I pinned the hem in place and draped the jeans across my chair.  I came back a few minutes later and plopped down in front of my sewing machine.  Guess which part of the jeans were on the seat?  Now I’ve been sewing for years and years and have pricked my fingers with pins and stepped on pins, but WOW! Sitting on pins definitely hurts the worst.

Also, I did this while my roommates were away.  Next time when you’re bored, try taking profile view pictures of your own feet.

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{ 22 comments… read them below or add one }

1 Newlyfrugal March 22, 2010 at 11:03 pm

Kayla, this is ingenious! Thanks for the tip. This will save $7 to hem each jeans at the local taylor shop.

2 Ange June 20, 2010 at 5:22 pm

Kayla, just last week, I started hemming t-shirts this way…thought I had invented something new, lol…then cut the excess & zigzagged. I even did one with a decorative stitch on top. Everything is too long for me, as I am under 5ft, so this is the ideal way to hem t-shirts & avoid stretching out the fabric. I’ll have to try it on jeans!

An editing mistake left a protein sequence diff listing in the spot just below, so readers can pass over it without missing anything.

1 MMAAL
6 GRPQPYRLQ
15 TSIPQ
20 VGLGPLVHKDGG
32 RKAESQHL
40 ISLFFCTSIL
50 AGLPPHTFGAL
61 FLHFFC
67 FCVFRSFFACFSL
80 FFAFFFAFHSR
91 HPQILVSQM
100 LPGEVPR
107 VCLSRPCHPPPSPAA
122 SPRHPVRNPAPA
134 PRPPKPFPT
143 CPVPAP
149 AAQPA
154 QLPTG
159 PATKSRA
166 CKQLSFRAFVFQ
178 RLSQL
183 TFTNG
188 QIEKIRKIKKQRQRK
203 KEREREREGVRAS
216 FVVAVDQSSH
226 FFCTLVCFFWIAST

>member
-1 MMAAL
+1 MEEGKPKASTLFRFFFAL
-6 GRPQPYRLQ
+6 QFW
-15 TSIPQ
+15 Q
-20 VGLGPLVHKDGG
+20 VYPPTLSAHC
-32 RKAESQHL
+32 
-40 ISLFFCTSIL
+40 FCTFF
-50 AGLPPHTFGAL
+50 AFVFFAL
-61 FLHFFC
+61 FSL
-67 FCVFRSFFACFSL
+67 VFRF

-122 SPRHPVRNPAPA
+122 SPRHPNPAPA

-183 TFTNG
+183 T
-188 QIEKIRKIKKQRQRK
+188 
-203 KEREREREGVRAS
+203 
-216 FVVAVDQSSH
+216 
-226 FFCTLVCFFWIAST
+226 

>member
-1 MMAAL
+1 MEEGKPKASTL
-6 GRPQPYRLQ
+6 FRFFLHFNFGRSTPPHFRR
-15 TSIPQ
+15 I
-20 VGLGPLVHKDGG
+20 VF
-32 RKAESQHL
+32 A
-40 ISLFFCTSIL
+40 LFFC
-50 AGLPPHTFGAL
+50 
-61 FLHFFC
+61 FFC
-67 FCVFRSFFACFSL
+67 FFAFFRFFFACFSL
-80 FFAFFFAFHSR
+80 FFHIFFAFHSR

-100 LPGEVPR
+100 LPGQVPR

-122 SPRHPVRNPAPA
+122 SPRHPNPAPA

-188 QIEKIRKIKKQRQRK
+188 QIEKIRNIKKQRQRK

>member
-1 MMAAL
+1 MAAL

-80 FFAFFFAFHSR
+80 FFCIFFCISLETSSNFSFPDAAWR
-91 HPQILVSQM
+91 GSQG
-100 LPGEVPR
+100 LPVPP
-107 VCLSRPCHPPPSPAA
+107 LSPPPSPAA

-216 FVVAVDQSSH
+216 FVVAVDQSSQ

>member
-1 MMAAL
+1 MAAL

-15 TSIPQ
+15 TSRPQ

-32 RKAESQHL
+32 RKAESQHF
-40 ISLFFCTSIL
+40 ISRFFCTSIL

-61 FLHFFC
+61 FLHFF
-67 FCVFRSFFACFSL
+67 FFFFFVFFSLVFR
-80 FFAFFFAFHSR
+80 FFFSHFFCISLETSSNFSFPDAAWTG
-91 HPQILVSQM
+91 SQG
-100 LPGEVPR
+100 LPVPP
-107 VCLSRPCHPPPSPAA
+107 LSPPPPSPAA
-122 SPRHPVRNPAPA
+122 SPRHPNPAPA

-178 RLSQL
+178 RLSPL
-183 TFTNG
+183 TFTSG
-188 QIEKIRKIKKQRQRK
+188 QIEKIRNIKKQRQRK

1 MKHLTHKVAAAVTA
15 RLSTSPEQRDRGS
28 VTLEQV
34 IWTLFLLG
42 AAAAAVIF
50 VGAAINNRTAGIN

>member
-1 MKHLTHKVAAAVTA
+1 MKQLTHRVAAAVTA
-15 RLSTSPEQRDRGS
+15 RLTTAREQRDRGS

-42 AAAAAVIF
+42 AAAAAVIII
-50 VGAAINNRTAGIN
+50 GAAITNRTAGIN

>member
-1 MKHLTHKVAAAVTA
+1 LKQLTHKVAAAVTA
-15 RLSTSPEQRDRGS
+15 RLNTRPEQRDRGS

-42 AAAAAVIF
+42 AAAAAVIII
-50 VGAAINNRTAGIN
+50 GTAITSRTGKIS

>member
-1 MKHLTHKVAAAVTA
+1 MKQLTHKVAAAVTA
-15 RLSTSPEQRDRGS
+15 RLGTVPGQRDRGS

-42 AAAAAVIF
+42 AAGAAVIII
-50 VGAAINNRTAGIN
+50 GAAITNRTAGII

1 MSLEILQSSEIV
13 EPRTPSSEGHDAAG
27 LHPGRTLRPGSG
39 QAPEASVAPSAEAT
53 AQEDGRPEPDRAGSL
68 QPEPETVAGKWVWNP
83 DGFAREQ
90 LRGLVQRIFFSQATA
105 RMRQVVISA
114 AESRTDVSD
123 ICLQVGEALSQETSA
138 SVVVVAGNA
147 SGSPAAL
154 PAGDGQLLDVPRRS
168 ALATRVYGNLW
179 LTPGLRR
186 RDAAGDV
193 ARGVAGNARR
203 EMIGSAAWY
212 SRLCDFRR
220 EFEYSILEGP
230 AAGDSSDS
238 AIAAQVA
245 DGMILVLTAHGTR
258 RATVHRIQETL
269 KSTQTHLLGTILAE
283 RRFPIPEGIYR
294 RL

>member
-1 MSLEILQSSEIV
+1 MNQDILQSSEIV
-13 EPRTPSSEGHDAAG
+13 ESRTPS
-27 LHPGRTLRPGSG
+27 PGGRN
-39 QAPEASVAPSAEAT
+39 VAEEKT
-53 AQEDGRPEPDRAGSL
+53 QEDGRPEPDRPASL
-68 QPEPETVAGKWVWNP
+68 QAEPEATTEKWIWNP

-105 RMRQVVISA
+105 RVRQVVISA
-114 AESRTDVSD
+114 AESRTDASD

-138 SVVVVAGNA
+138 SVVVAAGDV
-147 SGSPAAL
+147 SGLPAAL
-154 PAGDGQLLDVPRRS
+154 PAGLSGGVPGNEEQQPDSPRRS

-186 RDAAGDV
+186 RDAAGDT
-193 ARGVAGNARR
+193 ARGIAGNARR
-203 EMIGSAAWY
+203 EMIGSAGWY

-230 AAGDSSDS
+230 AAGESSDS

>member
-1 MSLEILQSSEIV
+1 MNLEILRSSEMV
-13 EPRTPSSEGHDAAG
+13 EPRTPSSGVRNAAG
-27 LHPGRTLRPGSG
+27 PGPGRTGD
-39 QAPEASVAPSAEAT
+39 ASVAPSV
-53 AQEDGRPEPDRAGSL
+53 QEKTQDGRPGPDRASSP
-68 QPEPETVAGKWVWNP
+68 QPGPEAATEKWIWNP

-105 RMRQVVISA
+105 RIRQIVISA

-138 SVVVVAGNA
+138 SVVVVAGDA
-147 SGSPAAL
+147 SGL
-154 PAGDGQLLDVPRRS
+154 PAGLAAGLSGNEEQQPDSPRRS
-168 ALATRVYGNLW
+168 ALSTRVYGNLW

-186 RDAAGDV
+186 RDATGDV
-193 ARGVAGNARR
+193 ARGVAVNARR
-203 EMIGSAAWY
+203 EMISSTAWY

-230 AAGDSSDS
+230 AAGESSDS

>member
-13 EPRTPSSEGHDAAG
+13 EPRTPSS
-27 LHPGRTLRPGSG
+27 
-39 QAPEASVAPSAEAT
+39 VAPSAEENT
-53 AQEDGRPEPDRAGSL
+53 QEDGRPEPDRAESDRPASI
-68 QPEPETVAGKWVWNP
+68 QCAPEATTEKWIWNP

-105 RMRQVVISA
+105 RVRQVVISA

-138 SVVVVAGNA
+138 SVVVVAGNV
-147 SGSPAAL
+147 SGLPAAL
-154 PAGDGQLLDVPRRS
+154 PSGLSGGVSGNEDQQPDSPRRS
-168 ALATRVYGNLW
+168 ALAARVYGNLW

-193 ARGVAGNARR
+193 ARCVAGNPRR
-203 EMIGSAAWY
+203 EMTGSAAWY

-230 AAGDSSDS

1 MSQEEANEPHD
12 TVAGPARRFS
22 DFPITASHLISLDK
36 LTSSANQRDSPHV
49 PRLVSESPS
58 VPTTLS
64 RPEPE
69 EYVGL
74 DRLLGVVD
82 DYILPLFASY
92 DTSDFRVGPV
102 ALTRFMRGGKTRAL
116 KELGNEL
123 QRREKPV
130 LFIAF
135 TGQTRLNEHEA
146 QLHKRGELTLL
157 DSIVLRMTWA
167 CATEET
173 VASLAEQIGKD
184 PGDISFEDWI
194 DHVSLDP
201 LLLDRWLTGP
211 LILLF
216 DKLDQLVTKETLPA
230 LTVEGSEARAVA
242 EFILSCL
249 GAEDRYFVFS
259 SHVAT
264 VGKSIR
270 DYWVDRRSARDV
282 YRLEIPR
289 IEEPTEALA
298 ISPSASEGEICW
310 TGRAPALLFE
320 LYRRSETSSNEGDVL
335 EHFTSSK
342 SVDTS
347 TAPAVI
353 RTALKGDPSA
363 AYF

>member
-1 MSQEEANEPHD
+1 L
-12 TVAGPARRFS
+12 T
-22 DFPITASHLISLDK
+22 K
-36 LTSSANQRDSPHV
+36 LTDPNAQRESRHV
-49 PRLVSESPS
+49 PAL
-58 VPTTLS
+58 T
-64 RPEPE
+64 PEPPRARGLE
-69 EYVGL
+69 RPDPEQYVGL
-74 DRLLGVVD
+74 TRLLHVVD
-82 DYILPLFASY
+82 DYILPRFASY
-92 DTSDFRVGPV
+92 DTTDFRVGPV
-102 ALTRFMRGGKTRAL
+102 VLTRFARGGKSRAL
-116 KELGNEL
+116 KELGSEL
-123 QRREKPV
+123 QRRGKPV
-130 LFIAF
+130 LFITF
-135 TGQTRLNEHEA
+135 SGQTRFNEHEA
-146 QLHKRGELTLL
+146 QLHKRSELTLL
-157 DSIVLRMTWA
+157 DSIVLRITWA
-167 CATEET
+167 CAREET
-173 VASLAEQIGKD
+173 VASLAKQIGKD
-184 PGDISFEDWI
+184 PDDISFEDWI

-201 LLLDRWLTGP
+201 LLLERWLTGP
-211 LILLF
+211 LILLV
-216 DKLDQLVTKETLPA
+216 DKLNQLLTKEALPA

3 Patty M. (Patty7737 on Ravelry) September 8, 2010 at 2:16 pm

Oh, how ingenious! And I almost killed myself the last time I did an outing in my too-too long jeans. You’ll never know how many emergency room visits you might save with this tip!

4 Washing machine repair October 16, 2010 at 7:07 am

Pretty cool way to hem one’s pants

5 Taylor October 16, 2010 at 7:10 pm

What a great idea! I always hated home done hems but this is the perfect solution! Thank you!!!!!!!!

Taylor
http://www.maryjanesandgaloshes.com

6 Kel October 16, 2010 at 8:02 pm

In the future– using stacks of books to aim, the camera self-timer can be your best friend.

7 Alicia October 17, 2010 at 1:10 pm

How brilliant! I have to try this ASAP. At 4’11″ (and a half!) I really need to learn how to do this. :)

8 Renee October 17, 2010 at 6:41 pm

Thank you sooo much! I tried this out on a pair of skinny jeans and it worked out great! Do you have to re-press them everytime you wash them???

9 Kayla K October 18, 2010 at 3:27 pm

A bit of iron-on hem tape will keep the fold in place. Otherwise yes, it would be good to iron them with each wear.

10 Jackie October 20, 2010 at 1:02 pm

Freaking Awesome!! cool tip i never thought of that.

11 Laura Lee October 27, 2010 at 12:29 pm

Thank you so much for this great tip. I just finished hemming a pair of my favorite jeans. They look great! Awesome! Thanks again.

12 Alta October 30, 2010 at 9:52 am

Cool! Very helpful for someone short like me!